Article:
19. There was a piece on Zemmour a couple of days ago on Spanish State Radio. You would have expected them to measure their words when speaking about a foreign presidential candidate, but they definitely made him sound like a "immigrants are destroying French culture" deplorable. For what it's worth, their money was on Macron.
  20. I have a question for the resident cat experts. My cat (Mina) and my cleaning lady (María José), don't get along. Mina is normally wary of strangers, but gets used to them after a time. I've had strangers come to feed her when I'm away and she's been tolerant of them. She hates María José, though. She growls and hisses at her and makes a big nuisance of herself. María José is quite apprehensive of cats, and when Mina gets really aggressive she's afraid she'll attack her (she wouldn't, but I'm sympathetic) and doesn't want to be near her. Today Mina took advantage of that and kept María José away from the bedroom, which meant she couldn't go in there to clean. On the rare occasions when I've been at home when María José came around to clean Mina behaves better, and I have tried to show her that María José is a friend, but I'm mostly at work when she's around. María José has tried acting friendly or bribing Mina with treats, but thus far to no avail. I could lock Mina in a room before going off to work, but I know she'd strongly resent that. Can someone suggest a course of action that will keep all parties involved happy?
  21. Is this actually supported by research? I'm no doctor, but I would have thought healthier people who eat good food would have a stronger immune system than people who live in unsanitary conditions and eat unhealthy diets, and not the other way around. Some fairly simple ways of cooking food (like boiling), should also be pretty good at making most food edible.
  22. I saw it yesterday at the theatre. I have very mixed feelings. On one hand, what is shot is shot very beautifully. The acting and dialogue are good. You get a real feel for both Caladan and Arrakis.
  23. I played WoW from just before Burning Crusade until the very end of Pandaria. I started off with a Warrior toon, soon ditched him for a Warlock because Warriors sucked at solo adventuring (back then) and eventually ditched the Warlock for a Death Knight when Wrath of the Lich King came out. The Death Knight (a female forsaken called Invernalia, which is Spanish for Winterfell), became my main (and only, as I never kept up with more than one toon). I sunk a lot of hours into the game (there was a way of seeing how many, but I think I'd rather not know...). I was in a Guild and we raided 5 days a week from 22:00 to 00:30. We were not very successful, but we were serious, and one was expected to show up for the raid with full stacks of consumables and having read/watched the guide to the bosses. Eventually I simply decided it was taking up too much of my time and depriving me of sleep I needed if I was to get up early to go to work the next day (I also didn't really like the direction the plot was taking, with all the Horde leaders breaking bad and having to be taken down). I told my guild I was giving up raiding, but I'd still be around to help with dungeons and stuff, but for some reason, I just never logged back in to the game after that last raiding night. It was a clean break. I don't know what you mainly got from the game, but tabletop RPGs like D&D and rogue-like computer games definitely scratch that itch for me and aren't so much of a time sink.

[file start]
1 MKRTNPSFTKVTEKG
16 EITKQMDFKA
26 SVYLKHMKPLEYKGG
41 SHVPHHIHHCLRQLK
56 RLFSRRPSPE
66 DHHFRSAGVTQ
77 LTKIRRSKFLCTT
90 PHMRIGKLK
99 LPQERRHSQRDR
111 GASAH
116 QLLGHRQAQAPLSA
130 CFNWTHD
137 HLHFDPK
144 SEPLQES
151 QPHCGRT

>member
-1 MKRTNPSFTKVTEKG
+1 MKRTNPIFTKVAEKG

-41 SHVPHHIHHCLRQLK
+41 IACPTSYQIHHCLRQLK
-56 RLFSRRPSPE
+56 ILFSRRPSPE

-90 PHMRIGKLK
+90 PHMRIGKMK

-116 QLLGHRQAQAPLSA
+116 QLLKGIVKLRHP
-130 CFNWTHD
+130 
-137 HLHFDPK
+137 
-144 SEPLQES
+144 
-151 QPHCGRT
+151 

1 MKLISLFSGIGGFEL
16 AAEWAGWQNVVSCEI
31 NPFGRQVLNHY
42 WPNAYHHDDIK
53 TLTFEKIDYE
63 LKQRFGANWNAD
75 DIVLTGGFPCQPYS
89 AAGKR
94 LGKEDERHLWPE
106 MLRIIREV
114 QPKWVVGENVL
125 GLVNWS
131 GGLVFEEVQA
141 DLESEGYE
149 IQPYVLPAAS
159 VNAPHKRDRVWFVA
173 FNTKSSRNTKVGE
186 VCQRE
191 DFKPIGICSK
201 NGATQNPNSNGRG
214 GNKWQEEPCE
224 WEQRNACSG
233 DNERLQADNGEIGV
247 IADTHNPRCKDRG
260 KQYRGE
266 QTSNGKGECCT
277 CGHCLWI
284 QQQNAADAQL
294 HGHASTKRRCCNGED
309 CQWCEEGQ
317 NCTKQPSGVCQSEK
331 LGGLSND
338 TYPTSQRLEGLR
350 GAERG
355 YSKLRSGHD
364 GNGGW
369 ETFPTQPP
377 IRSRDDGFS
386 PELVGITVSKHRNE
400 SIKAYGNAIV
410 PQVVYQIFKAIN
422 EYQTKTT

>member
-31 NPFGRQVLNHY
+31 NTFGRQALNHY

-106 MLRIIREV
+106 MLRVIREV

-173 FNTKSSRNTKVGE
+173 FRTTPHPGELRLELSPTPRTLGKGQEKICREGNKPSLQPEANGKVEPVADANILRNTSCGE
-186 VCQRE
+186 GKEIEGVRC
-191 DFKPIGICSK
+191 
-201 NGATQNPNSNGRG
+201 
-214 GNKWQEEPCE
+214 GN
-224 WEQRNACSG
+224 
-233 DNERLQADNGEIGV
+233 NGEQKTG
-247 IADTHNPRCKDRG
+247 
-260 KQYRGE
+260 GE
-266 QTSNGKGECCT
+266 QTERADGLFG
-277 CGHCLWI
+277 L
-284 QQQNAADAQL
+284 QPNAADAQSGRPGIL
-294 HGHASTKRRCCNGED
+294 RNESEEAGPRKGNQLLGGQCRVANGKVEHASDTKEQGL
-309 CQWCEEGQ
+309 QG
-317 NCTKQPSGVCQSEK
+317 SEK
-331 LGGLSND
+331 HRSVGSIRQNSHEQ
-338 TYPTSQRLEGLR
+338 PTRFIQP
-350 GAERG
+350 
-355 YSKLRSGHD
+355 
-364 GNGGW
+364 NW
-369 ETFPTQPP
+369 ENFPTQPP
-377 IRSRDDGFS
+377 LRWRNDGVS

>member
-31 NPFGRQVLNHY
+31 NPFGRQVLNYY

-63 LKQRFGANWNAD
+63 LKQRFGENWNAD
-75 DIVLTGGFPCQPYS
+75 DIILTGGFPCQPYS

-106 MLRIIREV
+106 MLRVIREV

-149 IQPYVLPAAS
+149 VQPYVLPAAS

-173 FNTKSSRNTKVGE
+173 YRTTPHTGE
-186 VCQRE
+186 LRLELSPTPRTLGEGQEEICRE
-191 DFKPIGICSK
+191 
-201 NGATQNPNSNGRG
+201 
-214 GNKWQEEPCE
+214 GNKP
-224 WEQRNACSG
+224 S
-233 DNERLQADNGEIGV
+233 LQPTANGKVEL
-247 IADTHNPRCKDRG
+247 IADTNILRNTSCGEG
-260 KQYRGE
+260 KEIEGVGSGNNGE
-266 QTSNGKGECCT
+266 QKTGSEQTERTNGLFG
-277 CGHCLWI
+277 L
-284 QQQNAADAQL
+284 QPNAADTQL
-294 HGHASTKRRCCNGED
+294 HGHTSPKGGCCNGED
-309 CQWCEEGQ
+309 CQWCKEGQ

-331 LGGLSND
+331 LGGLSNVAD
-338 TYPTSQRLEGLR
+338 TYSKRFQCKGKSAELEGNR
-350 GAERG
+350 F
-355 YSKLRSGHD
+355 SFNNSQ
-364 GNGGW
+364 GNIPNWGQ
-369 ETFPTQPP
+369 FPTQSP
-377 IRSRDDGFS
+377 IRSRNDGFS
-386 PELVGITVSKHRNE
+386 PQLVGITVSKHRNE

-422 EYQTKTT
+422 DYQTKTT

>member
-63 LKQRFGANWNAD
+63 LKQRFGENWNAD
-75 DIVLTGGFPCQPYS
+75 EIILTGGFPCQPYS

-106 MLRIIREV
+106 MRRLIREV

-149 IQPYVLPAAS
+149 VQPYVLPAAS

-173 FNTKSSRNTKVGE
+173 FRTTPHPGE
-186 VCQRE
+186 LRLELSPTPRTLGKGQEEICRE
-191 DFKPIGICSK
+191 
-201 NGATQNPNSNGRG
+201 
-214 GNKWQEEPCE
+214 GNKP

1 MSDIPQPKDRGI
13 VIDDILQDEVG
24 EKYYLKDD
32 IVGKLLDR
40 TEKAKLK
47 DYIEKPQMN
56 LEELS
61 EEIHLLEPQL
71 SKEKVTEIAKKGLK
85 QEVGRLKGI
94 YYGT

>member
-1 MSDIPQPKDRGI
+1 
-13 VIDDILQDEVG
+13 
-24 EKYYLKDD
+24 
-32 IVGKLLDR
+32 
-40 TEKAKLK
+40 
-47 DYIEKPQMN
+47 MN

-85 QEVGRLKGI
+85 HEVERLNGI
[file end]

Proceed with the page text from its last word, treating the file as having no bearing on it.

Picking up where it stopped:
24. I'm not sure I agree. Hero and Villain (to me) represent roles within a narrative as much as (or, actually, more than) moral qualities. Whether Jaime is redeemable through his later heroics or the attempted murder of an innocent child damns him forever, is secondary to the role he's playing within a specific narrative arc (when he jumps into the bear pit to save Brienne, we'd normally root for him, rather than wish him dead). The fact that two people with different moral compasses may disagree about what is morally reprehensible doesn't really matter either. It just means the same character might appear to be a hero or a villain at the same time to different people (as I'm sure is the case with Napoleon and Churchill). Obviously, when a book is as complex as ASOIAF or if we're speaking of real people and the effect of all the deeds they ever did on their life and legacy, it becomes much harder to speak of heroes and villains, but that's because we have so many criss-crossing narratives.
  25. I think that, other than the moral character of the protagonist (which is obviously important), it's interesting to observe if their arc (that which they set out to do which drives the plot or narrative) is that of a villain or a hero. A protagonist on a quest to save the world from a Dark Lord is very clearly playing the role of a hero in the narrative, regardless of how poor their moral character may be. Protagonists who are villains should ideally be attempting to do something villainous (murder Charles de Gaulle, become a successful mobster/drug kingpin, rob a casino, usurp a throne, avoid lawful retribution) as well as being of poor moral character. Protagonists who are villains (as well as actual villains) may still be portrayed sympathetically (noble thieves, assassins who only take contracts on 'bad people', drug kingpins attempting to do right by their families, abused psychopaths). Patricia Highsmith's Ripley novels are a great example of a villain protagonist, as well as books I very much enjoyed and I recommend to the OP.
  • Create New...